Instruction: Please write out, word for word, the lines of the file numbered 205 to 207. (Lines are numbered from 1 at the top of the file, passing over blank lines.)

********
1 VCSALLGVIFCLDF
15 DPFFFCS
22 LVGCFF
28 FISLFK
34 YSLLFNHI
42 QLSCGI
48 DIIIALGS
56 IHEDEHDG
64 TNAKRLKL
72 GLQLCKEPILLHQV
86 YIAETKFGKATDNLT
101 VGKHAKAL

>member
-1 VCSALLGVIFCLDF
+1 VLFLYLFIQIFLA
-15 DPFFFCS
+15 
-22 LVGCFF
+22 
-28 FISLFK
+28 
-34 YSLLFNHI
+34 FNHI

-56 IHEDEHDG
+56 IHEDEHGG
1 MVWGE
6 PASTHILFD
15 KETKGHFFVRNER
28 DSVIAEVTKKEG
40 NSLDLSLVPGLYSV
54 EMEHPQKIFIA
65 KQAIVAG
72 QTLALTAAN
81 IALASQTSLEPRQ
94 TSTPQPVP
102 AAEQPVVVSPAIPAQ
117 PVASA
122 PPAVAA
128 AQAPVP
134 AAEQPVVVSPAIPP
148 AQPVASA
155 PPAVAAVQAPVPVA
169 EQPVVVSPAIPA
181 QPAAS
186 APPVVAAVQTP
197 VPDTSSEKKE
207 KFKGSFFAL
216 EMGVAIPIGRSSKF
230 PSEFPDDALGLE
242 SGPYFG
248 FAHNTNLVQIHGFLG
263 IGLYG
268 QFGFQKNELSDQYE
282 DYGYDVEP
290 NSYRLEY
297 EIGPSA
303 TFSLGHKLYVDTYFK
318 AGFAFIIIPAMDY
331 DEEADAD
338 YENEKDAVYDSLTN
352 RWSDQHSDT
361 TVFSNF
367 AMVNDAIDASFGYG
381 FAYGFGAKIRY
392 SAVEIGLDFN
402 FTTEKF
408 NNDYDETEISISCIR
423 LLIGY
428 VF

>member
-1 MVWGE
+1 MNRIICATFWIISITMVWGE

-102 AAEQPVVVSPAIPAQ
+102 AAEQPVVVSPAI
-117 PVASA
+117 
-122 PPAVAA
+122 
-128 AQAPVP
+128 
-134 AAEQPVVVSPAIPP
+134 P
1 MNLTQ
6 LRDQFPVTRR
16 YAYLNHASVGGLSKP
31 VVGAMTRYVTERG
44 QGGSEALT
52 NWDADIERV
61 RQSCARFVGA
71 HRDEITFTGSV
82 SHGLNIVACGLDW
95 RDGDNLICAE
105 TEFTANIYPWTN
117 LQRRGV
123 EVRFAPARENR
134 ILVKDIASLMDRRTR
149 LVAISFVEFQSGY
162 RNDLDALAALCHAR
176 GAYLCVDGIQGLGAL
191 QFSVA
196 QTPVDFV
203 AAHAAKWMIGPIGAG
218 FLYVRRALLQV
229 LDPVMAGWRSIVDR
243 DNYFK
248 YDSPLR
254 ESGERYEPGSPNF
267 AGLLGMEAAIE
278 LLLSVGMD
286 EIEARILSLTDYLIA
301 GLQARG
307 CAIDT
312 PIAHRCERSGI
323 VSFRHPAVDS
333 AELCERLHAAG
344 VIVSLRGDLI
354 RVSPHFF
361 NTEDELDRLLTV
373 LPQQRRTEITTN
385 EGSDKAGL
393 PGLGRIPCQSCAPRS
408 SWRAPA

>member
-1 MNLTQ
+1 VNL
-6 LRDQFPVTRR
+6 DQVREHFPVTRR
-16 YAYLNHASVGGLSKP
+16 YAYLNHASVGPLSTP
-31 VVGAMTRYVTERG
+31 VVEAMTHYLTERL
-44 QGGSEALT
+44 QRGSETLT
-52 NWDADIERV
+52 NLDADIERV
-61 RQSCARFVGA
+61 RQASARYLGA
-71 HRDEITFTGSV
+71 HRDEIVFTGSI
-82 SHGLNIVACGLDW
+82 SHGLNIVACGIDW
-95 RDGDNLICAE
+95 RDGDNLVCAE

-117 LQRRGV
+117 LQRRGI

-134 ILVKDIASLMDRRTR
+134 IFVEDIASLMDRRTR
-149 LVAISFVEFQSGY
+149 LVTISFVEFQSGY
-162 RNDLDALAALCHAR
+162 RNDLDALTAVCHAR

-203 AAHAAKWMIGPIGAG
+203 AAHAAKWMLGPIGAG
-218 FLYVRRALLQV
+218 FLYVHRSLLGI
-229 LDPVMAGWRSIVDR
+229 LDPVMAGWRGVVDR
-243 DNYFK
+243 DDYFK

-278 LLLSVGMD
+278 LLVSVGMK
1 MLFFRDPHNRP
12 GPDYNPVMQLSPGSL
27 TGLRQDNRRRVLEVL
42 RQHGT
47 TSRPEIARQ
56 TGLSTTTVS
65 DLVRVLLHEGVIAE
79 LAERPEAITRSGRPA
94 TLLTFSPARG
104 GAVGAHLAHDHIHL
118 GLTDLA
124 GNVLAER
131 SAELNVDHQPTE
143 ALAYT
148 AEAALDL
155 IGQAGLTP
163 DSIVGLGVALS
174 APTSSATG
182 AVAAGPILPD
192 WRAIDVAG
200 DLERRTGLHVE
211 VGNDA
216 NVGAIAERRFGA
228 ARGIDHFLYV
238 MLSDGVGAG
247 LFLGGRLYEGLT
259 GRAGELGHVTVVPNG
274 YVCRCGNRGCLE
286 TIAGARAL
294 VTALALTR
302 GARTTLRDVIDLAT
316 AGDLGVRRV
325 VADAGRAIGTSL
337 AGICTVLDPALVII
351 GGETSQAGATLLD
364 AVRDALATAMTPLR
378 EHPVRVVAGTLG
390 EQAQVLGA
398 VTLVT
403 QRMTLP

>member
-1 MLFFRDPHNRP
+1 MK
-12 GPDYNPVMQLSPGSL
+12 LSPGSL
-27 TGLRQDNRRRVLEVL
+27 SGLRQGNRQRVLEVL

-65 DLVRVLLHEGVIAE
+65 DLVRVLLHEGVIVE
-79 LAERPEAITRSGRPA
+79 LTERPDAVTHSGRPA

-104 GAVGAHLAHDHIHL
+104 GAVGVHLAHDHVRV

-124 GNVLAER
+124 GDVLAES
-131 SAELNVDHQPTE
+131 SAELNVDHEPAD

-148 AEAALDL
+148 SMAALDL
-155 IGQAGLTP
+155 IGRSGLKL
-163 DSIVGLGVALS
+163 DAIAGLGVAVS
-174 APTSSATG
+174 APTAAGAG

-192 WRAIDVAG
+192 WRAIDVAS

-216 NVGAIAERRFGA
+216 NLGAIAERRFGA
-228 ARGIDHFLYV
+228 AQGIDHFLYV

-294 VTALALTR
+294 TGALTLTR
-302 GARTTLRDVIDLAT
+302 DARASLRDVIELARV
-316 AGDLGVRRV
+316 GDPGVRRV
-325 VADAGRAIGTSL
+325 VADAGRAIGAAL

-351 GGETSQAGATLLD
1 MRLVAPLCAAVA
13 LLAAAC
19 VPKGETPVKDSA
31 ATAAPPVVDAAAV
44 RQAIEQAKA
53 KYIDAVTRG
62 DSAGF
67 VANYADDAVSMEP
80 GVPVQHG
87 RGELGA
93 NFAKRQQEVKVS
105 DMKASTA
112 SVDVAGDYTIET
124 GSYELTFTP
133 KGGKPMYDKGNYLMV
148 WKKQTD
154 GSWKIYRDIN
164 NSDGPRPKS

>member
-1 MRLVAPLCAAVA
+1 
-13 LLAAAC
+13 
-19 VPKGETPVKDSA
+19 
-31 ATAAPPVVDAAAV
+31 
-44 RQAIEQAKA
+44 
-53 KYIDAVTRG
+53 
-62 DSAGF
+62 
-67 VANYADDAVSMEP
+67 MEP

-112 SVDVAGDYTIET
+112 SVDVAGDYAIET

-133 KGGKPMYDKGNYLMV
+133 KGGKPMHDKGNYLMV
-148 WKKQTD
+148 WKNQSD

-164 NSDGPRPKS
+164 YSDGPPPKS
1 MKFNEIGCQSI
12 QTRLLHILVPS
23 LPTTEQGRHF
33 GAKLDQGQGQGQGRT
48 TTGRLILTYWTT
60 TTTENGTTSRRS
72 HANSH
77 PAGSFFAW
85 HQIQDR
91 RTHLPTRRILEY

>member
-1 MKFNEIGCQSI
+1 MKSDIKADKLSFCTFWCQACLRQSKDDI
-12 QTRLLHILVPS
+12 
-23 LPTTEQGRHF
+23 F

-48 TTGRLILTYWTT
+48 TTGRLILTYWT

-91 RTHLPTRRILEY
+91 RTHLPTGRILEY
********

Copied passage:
-12 GPDYNPVMQLSPGSL
+12 LSPGSL
-27 TGLRQDNRRRVLEVL